5. Security. No bored child decides to hack my computer password and insert random phrases in my novels. No longer will I snort coffee through my nose when I’m editing and read, “Mark put on a skirt and did the conga” or “Mark was so hungry he ate dirt, twigs, and pond scum—hey, mom, could you buy some good snack food?” On the other hand, I won’t find “I love you, Mom!” insert into my texts either. Hmm. Maybe I should have waited on the office.

Here's a photo.

Monday, August 19, 2013

Ugly Pigs

Today I’m packing. Not for myself. My daughter is moving. She’s starting a PhD program at Emory University in math. Yes, math. (For those of you who are math people, she hopes to do her work in either complex analysis or graph theory. For non-math people, it’s theoretical math.) For those of you who know me—yes, I’m quite sure I must’ve brought the wrong baby home from the hospital.

In any case, it’s a lot of work packing up twenty-one years of your life. Mostly lots of papers and memories for her to sort. And some for me too. As she packs, she leaves things on my dresser that she thinks I might like to keep. A fan from a wedding that we attended long ago. A blouse that I haven’t been able to find for years (we sometimes wear each other’s clothes and shoes). And an address book. But she's not leaving it for me for the addresses. She's leaving it for me because of the pictures--photos of pigs. Ariel loves pigs, especially ugly pigs. And I promised her years ago that when she moved away, I’d cut the pigs out of the address book and make them into cards to send to her. (Even though I think the pigs are hideous--like something out of a nightmare.)

She made sure I knew which pig card she wanted first. It’s the homeliest, mottled pig—even its mother would think it was ugly. But I’ll be cutting it out and making it into a card. And she’ll know how much I miss her.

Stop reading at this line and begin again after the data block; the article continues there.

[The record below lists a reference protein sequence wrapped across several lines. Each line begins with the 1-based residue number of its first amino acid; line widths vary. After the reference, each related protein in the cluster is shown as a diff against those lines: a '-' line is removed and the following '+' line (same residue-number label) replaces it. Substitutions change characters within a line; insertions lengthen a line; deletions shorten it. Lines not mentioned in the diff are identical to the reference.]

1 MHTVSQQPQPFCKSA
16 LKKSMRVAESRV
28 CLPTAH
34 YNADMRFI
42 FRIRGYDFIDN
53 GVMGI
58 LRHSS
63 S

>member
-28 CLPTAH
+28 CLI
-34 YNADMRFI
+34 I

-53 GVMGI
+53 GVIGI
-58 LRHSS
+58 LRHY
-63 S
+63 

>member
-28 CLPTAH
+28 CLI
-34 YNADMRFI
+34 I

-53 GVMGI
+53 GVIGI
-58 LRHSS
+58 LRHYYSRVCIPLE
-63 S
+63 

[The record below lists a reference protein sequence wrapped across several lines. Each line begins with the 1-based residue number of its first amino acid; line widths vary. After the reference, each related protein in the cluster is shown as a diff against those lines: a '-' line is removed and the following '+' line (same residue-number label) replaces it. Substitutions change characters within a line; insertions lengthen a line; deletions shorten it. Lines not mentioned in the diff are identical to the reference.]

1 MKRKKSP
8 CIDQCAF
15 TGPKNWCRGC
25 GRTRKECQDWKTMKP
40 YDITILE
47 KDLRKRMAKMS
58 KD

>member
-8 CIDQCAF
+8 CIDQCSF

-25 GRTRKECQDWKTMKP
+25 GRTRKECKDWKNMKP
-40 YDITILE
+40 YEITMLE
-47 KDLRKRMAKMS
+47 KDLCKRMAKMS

Okay, if I squint and use my imagination, this pig could almost be cute. 

Is this not the ugliest pig you have ever seen? Soon it will be card number one.

Friday, August 16, 2013

The Best of Vacation

 1. Food

Besides roast beef and pork loin, we had Afghani goat curry one night and Palestinian food another night. Yum!

2. The Beach
Onslow Beach, North Carolina

However, I did discover that 80 minute sunscreen did not last for the four hours I was in the water. So I’m grateful for aloe and zinc oxide. And, FYI, The Marine Corps has the nicest beaches in the country.

3. Highway 40. It is a gorgeous drive, which winds through the Smokies and the Blue Ridge Mountains. No traffic, beautifully green, and meets the Interstate 75 in Knoxville so we can have dinner with our son on the way home. (Luke is now a grad student at UTK.)

File:Blue Ridge Mountains-27527-1.jpg
This photo is from Wikimedia because I couldn't find my camera (grumble) as we were driving through.

4. Rest

I’m just hoping that our dog Jezebel doesn’t read my blog—she’ll be so jealous. Cal never lets Jez nap on his chest.

5.  Friends
Photo: Helen doing Connie Keller's hair. Future stylist?
Photo courtesy of Rebekah Duke.

What can I say—I love two year olds. And Helen did a great job of doing my hair.